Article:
700 anti-cloning lobbyists flood the Missouri capitol
By Kevin Kelly
Catholic Key Associate Editor
JEFFERSON CITY - More than 700 strong and wearing red, Missouri pro-lifers swarmed over the state capitol March 8 to let lawmakers know that they can't call themselves pro-life and not vote to ban human cloning.
Kevin Kelly/Key photo
Coadjutor Bishop Robert W. Finn speaks with Sen. Matt Bartle of Lee's Summit, sponsor of a bill that wound ban human cloning in Missouri.
They even had sharp words for Gov. Matt Blunt, who has publicly opposed bills to ban human cloning that have been introduced in each house of the Missouri General Assembly.
"He was elected into office because he said he was pro-life," said Ellen Newman, of Our Lady of Lourdes Parish in Raytown. "We expect him to follow through."
Newman was one of a busload of Kansas City-area Catholics who rose before dawn to ride halfway across the state to send a clear message to their elected officials.
The special "Lobby Day" was arranged by a coalition of 17 pro-life groups in the state, including the Missouri Catholic Conference.
Sen. Matt Bartle, a Lee's Summit Republican whose bill to ban cloning is expected to be debated soon by the full Senate, said the effort was encouraging, though he admitted that the odds of his bill becoming law were "small."
"I wish I had a day like this once a week," Bartle said as he watched pro-lifers pigeon-hole their senators as the morning session ended.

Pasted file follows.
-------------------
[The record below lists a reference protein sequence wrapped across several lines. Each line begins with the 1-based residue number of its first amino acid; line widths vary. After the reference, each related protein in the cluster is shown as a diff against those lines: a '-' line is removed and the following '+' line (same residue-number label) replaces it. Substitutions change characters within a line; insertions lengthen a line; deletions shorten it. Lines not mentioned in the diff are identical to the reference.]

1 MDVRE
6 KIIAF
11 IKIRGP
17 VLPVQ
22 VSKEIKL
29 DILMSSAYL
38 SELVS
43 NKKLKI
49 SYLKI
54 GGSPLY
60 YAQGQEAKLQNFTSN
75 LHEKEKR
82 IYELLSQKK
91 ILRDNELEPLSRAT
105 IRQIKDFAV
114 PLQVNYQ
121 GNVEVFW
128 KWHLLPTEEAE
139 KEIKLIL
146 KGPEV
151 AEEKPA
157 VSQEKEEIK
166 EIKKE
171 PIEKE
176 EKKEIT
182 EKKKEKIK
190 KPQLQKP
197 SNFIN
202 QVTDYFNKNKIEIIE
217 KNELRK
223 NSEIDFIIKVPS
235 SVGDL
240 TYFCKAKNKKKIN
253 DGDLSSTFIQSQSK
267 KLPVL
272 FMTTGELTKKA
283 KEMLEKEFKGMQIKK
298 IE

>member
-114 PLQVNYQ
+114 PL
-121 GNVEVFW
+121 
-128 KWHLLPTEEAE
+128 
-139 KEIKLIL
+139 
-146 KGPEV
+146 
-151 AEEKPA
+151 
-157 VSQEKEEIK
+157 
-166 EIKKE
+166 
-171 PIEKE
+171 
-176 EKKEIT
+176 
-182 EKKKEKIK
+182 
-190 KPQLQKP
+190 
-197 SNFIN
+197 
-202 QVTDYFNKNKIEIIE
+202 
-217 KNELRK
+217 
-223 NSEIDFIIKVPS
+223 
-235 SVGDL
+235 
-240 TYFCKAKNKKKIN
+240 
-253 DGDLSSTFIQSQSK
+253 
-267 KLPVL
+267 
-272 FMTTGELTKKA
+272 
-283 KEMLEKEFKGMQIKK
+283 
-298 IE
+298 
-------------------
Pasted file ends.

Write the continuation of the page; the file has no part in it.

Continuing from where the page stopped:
But Bartle noted that powerful special interests, including the chambers of commerce in both Kansas City and St. Louis as well as Kansas City's Stowers Institute, a medical research laboratory, are spending big money to defeat his bill.
"Whenever money is against you, you face small odds," Bartle said.
Bartle is chairman of the Senate Judiciary Committee. That committee on Feb. 14 sent his cloning ban bill, SB 160, to the full Senate with a "do pass" recommandation.
Deacon Larry Weber, executive director of the Missouri Catholic Conference, said that with Blunt's public opposition, any attempt to ban human cloning would face a difficult time in the Missouri House of Representatives, where Republican leadership is poised to bottle any cloning ban in committee without ever letting the full House debate and vote on it.
The only chance a ban on cloning would have to become law, Deacon Weber said, is through a sustained grassroots effort and a massive public education campaign concerning cloning and its companion issue, embryonic stem cell research.
Also pleased with the turnout was Pam Fichter, president of Missouri Right to Life.
"We are pleased not just with the turnout, but with the number of pro-life groups involved," she said. "This shows what we can do when we are united in a common cause."
During the day, Dr. John Morris of Rockhurst University presented three non-stop one-hour seminars on the scientific and moral issues surrounding cloning and embryonic stem cell research. His seminars in a Senate committee hearing room were packed to standing room, with more than 100 people at each one.